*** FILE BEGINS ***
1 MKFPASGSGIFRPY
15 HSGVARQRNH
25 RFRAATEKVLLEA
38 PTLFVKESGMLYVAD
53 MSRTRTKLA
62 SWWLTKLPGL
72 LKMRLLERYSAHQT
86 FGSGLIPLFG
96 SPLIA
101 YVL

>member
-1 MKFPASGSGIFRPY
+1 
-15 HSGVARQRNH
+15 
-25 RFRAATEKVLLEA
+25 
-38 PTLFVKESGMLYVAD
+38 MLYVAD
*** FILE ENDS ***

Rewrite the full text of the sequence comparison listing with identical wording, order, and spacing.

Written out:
1 MKFPASGSGIFRPY
15 HSGVARQRNH
25 RFRAATEKVLLEA
38 PTLFVKESGMLYVAD
53 MSRTRTKLA
62 SWWLTKLPGL
72 LKMRLLERYSAHQT
86 FGSGLIPLFG
96 SPLIA
101 YVL

>member
-1 MKFPASGSGIFRPY
+1 
-15 HSGVARQRNH
+15 
-25 RFRAATEKVLLEA
+25 
-38 PTLFVKESGMLYVAD
+38 MLYVAD